Stills V3

June 17, 2011

Beside the Seaside

Filed under: Chris — cgcooke @ 00:11

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6 Comments »

  1. I’m not too sure how I feel about this. I certainly like the misty (spray-covered) view of the town, the foreshortened line of groynes and the sense of the sea’s movement. However, I am uneasy about the panoramic format and how the railings diminish the scene more. I don’t think that the figure on the right helps in the same way as the two on the headland.

    Comment by zavaell — June 21, 2011 @ 06:35

  2. I like this, it has all the elements required to describe a miserable wet, cold and windy day on an English beach. I would have preferred the person to be facing the scene, back to me. That was how I initially saw their position, it took me a time to see the position of the thumb and then the person rotated 180! Those drips on the railings are each little gems and the railings help with the atmosphere of separation.

    Comment by Rex — June 21, 2011 @ 21:13

  3. With Rex, I would prefer the person facing away, but am ued to taking what I am given thankfully:)

    I also appreicate the railings. They lend a claustrophobic air to the picture – not containing the groins or the sea, but the viewer. Perhaps it’s not being able to actually walk out onto the beach in the image, or maybe the reminder of those grey days spent in a tent waiting for the weather to lift. Either way, a nice addition to the lexicon of dismal photography (in the nicest possible way!)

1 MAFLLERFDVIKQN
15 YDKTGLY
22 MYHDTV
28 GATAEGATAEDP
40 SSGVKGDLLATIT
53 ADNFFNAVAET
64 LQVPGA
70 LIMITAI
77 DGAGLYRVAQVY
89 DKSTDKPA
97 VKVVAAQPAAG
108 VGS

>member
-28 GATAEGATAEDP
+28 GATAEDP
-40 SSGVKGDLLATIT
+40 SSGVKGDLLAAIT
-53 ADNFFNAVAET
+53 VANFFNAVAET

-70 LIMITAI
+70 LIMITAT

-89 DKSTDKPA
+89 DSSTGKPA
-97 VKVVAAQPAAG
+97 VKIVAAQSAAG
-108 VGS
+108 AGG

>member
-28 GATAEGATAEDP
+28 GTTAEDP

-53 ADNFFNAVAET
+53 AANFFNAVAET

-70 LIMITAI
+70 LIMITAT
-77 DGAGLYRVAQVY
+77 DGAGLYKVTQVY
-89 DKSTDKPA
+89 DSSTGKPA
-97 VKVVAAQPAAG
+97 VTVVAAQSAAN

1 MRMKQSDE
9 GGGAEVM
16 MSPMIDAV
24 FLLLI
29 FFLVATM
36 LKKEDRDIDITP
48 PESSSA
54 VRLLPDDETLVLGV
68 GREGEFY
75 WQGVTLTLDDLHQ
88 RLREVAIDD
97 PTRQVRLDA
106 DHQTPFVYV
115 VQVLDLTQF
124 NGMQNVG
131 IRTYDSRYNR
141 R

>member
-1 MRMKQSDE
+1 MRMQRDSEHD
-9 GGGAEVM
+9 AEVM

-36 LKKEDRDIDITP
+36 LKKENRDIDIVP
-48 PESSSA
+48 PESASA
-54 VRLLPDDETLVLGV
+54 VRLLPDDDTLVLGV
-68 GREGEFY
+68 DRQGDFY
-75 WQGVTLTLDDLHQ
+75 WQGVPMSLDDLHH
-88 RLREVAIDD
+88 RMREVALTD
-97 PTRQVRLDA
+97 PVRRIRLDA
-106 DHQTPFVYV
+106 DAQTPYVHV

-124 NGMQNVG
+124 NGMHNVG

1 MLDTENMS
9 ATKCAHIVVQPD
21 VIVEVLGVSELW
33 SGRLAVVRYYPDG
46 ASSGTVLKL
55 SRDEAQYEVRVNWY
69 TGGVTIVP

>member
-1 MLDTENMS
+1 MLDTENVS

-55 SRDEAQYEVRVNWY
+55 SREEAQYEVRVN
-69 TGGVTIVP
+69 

Comment by sojournerphoto — July 1, 2011 @ 22:30

  4. Definitely atmospheric. I don’t know or understand much about groynes as shown here, so I’m curious about how many there are and why they are all there — they are not attractive and look like they would impede enjoyment of the seaside. Those, with the railing and the standing guard (facing out), plus the use of B&W, make this a very uninviting, if not forbidding, place, more so than does the weather! Seeing the title first — I would not certainly not have expected such a scene. If that effect was the intent, then I’d say it is very successful.

    Comment by Christina — July 9, 2011 @ 21:03

  5. my first very quick thought was D-day photos by Capa.

    The picture is well framed by railing and figure, the misty background creates a great atmosphere an dhte drops on the railings add to that. I think the format is well chosen and very fitting, much repetition, barrier upon barrier.

    What does a groyne do?

    Comment by rhoehne — July 28, 2011 @ 07:30

    • Please forgive the late reply to your answer Robert, but my understanding of a groyne (U.S. groin) is that it is there to help reduce coastal erosion by longshore drift. That is erosion caused by sediment gradually being washed along a shoreline and transported off somewhere else. A classic example in the U.K. is along the east coast north of the river Humber. The sediment gradually makes its way south and eventually gets deposited on the ever expanding “Spurn Point”.

      You can’t really see the active part of the groynes in this image, but the sediment tends not to get washed away from and in fact settles on the sheltered “downstream” side. Think of the way snow drifts and settles on the downwind side of objects.

      Comment by cgcooke — March 20, 2012 @ 07:37


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